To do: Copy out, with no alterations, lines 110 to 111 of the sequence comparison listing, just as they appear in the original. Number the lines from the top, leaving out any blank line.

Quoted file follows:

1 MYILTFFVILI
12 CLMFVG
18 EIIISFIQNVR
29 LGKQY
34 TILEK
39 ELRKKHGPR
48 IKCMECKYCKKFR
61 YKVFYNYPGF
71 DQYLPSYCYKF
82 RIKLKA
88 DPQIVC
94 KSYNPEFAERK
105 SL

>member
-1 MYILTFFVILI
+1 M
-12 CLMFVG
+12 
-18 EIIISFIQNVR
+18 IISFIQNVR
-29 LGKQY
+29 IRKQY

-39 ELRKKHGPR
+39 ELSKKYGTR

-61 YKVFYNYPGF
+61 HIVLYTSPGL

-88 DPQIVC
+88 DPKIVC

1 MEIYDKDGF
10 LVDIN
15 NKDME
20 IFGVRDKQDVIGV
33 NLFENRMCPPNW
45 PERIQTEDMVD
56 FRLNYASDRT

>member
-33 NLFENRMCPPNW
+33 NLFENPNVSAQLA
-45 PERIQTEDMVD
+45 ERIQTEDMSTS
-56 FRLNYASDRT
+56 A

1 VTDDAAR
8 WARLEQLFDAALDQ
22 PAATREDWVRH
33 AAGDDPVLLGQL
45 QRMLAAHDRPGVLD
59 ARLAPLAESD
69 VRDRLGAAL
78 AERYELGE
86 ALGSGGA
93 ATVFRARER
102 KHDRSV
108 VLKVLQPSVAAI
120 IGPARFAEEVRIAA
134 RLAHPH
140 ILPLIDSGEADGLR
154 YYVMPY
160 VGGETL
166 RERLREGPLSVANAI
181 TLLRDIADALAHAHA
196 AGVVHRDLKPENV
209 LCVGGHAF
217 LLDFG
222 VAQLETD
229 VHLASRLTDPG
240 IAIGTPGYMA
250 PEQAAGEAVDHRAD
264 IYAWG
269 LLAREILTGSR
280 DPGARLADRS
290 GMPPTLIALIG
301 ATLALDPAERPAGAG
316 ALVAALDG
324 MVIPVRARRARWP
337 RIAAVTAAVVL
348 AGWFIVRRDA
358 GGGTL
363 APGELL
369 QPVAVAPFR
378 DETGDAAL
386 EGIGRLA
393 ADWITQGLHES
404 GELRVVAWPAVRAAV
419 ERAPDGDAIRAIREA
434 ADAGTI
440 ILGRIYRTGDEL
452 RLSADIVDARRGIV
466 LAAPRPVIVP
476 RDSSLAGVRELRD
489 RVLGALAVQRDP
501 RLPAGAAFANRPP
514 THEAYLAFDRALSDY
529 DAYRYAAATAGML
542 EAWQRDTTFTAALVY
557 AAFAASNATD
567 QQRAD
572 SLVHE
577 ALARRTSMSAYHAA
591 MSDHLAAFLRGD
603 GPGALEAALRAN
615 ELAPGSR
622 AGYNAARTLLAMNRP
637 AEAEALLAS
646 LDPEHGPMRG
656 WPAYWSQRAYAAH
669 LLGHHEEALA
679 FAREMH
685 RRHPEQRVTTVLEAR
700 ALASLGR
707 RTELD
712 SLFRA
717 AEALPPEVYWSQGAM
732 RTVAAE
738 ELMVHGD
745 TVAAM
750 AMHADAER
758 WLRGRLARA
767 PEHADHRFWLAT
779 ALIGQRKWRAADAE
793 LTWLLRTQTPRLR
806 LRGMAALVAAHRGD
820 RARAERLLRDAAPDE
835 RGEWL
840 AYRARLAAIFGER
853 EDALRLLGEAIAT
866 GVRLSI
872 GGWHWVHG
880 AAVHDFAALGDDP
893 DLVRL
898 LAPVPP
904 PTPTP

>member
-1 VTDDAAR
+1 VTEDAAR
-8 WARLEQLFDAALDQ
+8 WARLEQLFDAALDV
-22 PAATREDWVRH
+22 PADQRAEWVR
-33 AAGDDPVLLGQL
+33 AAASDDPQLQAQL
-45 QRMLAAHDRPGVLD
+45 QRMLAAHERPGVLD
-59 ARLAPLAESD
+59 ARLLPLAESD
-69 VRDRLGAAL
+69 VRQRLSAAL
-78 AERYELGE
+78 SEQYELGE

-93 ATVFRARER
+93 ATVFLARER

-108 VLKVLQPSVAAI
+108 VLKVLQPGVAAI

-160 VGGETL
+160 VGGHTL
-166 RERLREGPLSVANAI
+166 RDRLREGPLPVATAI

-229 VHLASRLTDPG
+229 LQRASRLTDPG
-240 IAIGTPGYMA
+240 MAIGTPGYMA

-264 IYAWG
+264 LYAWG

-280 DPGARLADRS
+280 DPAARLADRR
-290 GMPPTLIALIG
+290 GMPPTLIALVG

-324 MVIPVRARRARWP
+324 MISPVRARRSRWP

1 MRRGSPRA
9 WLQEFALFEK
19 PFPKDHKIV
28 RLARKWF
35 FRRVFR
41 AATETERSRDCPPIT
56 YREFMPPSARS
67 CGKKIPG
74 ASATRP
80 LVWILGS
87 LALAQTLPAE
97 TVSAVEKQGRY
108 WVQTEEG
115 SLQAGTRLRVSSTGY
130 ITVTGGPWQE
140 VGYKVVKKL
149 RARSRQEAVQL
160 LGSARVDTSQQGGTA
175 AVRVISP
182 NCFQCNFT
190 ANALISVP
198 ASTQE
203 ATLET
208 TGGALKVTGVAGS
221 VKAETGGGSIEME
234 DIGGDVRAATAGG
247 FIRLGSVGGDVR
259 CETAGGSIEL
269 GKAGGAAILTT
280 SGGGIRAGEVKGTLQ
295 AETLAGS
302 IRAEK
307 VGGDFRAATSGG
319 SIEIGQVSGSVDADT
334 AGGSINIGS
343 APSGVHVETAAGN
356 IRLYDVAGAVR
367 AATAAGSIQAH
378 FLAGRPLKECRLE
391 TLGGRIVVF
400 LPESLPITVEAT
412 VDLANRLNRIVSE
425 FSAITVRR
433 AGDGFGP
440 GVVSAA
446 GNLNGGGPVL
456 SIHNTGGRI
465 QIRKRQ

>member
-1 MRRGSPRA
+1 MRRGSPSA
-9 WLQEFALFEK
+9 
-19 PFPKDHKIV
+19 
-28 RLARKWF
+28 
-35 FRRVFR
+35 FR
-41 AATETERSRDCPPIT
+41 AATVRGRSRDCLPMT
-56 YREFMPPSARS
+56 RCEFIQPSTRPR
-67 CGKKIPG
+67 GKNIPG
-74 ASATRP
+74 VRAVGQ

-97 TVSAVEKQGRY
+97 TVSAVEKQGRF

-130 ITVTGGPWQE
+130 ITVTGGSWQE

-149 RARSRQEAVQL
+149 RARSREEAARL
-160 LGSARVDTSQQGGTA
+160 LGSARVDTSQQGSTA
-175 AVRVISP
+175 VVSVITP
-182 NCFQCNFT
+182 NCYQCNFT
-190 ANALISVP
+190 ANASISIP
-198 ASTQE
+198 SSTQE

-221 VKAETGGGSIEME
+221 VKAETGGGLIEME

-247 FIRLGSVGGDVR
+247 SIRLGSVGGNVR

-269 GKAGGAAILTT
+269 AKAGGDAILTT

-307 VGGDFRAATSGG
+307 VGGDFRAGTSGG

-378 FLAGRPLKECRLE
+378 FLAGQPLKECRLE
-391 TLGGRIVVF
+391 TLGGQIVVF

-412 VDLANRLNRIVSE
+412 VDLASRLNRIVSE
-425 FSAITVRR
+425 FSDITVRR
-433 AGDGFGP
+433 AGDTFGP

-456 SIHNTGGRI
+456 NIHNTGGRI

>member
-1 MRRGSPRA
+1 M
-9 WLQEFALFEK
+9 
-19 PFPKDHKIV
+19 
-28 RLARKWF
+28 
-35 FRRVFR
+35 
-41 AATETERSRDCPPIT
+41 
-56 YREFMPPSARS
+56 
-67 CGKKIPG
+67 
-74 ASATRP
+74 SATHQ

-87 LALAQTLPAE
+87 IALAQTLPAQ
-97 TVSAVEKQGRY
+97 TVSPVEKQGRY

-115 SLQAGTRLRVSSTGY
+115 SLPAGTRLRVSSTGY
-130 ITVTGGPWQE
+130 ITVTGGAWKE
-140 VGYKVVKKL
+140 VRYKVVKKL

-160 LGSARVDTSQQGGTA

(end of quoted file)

700 ALASLGR
707 RTELD